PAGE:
Wikimedia says European copyright laws violate basic human freedoms


Wikimedia, which owns a dozen other open-source databases like Wikipedia, issued a statement last week against the new set of copyright laws called the Copyright Directive.
Wikimedia, which owns a dozen other open-source databases like Wikipedia, issued a statement last week against the new set of copyright laws called the Copyright Directive.

On Thursday, the European Parliament rejected a controversial proposal to overhaul the European Union’s copyright laws that critics say would significantly damage internet freedom.

The legislation — dubbed the Copyright Directive — was rejected by a vote of 318-278. That means the proposed rules, which passed the European Parliament’s legal branch last month, will now be debated in September.

The proposal is an attempt to modernize copyright laws for the digital age, and its proponents — which include high-profile musicians like David Guetta and Paul McCartney — say it will protect artists from having their work stolen on the internet. But its opponents fear the bill will open the door for widespread censorship.

The directive would require sites like Facebook and YouTube to have paid licenses before they could link to people’s creative content (articles, videos, etcetera), which would heavily stymie what information gets to people.

And the laws would additionally apply an algorithmic filter on any content uploaded to the internet, which would also put parody and satire (read: our memes and gifs) on the line.

And the way we know and love Wikipedia now — one of the largest open-source forums — would be on the line as well.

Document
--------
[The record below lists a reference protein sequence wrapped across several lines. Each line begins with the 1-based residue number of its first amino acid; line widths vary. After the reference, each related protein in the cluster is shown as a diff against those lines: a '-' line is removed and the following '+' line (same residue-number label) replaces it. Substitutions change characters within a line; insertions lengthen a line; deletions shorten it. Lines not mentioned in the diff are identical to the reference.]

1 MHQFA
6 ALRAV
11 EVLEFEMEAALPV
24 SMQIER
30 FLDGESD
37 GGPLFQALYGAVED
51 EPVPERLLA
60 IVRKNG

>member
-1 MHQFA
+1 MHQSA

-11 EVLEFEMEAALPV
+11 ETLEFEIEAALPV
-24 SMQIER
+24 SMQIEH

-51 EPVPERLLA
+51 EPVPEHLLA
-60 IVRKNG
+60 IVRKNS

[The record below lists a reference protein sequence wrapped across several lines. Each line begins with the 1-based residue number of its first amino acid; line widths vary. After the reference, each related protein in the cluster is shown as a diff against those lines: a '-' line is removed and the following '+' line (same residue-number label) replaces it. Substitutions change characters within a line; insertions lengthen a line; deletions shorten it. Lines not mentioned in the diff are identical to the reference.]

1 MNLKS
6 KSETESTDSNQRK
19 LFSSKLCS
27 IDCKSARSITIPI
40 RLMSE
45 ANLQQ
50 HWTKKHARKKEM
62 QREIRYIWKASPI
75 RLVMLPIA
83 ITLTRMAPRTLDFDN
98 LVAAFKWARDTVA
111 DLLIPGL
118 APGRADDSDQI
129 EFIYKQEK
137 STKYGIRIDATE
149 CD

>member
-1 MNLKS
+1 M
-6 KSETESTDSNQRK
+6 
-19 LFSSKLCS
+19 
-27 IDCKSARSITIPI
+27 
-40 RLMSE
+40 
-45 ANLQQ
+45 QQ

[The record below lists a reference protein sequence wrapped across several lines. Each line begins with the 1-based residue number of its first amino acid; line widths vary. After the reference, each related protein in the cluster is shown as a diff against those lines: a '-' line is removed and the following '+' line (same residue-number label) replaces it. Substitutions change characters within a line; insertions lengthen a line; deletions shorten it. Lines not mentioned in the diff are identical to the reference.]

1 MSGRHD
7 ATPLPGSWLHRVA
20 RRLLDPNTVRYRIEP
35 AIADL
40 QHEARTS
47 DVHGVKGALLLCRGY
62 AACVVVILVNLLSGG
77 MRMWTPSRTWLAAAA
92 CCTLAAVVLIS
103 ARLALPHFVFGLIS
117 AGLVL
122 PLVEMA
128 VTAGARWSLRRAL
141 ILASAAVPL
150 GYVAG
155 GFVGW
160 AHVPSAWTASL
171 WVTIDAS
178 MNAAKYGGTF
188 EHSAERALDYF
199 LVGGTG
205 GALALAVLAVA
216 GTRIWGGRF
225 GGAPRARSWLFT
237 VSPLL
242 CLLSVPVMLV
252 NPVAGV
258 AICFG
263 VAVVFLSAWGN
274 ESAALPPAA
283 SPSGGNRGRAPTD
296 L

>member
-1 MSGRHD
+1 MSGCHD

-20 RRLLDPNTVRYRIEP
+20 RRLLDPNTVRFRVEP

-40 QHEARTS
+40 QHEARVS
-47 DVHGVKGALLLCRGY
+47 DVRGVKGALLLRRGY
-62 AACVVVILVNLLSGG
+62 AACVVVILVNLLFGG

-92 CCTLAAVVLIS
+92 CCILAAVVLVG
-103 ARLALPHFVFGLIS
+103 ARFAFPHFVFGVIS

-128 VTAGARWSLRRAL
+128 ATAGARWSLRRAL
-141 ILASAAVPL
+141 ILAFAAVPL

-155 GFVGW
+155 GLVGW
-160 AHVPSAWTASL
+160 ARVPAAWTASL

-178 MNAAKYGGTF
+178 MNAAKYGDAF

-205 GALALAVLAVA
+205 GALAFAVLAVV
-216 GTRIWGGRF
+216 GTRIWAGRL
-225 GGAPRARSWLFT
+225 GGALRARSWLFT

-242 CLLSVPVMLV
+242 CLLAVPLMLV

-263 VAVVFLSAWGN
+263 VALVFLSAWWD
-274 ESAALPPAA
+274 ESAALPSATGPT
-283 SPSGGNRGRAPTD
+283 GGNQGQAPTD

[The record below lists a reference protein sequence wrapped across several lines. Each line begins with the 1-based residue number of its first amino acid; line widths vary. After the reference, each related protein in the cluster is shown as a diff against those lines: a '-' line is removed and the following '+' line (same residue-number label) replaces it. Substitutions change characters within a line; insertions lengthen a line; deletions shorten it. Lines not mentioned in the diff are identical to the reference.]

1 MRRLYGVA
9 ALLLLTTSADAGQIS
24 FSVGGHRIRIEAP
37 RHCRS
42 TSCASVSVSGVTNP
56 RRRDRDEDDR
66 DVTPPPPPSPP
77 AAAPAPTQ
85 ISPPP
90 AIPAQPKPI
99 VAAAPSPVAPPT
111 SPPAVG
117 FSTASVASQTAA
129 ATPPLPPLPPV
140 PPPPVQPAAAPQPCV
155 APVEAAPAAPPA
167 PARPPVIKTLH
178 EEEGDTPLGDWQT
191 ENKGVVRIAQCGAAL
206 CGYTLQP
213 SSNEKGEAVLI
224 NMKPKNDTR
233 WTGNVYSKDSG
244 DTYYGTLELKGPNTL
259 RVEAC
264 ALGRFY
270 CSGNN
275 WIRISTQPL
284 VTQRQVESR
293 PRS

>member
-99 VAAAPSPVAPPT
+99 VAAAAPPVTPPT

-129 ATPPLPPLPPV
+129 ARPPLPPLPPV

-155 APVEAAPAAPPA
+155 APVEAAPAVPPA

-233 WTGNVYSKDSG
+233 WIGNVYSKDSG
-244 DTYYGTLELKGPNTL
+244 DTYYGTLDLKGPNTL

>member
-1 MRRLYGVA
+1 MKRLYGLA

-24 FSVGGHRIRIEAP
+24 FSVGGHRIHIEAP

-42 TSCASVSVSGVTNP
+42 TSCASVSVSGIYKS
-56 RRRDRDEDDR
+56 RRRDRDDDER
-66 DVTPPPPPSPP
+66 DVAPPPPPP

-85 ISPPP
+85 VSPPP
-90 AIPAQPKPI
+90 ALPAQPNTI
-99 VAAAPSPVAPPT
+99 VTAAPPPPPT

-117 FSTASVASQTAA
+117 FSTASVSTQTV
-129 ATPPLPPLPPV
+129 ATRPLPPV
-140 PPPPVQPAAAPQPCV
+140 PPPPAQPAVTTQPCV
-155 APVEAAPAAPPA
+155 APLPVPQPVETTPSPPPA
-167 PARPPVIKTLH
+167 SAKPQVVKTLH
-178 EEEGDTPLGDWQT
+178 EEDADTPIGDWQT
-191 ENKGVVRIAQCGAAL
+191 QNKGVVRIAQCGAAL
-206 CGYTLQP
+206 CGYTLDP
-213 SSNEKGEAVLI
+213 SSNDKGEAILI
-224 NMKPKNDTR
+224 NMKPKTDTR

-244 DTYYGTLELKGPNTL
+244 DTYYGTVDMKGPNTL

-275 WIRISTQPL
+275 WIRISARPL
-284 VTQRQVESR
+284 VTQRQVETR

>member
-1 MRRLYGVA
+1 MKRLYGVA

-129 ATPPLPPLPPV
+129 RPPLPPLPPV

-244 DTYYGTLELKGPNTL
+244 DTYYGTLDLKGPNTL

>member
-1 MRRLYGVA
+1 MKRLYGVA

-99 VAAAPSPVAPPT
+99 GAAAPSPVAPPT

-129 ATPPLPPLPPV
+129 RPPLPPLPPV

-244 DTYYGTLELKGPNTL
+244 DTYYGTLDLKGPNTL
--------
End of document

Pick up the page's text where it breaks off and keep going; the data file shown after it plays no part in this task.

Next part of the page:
Wikimedia, which owns around a dozen other open-source forums like Wikipedia, issued a statement last week against the directive, which highlighted main points of concern against the Copyright Directive.

Its board of trustees, which consists of heavyweight tech execs like Quora chief financial officer Kelly Battles and former Gizmodo Media Group chief executive Raju Narisetti, outlined three main grievances in its statement, which is part of a string of open pushes Wikimedia and its properties have made against the proposed legislation.

Wikimedia’s entire empire is built off open-sourcing — it calls itself “the world’s largest online repository of free knowledge” — and its board claimed that the proposed laws contradict the platform’s goal to make knowledge free and accessible to everyone.

The new restrictions, if passed, would possibly lead to a loss of revenue for the giant as well, since its funding mainly relies on user contributions. With a restricted reach after the proposed laws, the funding would probably also fall.

“If passed, it would limit free expression, and cause serious harm to collaboration and diversity online,” reads the statement. “Instead of truly modernizing copyright for Europe and promoting everyone’s participation in information society, the proposal threatens freedom online and creates new obstacles…

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Peter Bordes

Exec Chairman & Founder at oneQube
Exec Chairman & Founder of oneQube the leading audience development automation platfrom. Entrepreneur, top 100 most influential angel investors in social media who loves digital innovation, social media marketing. Adventure travel and fishing junkie.
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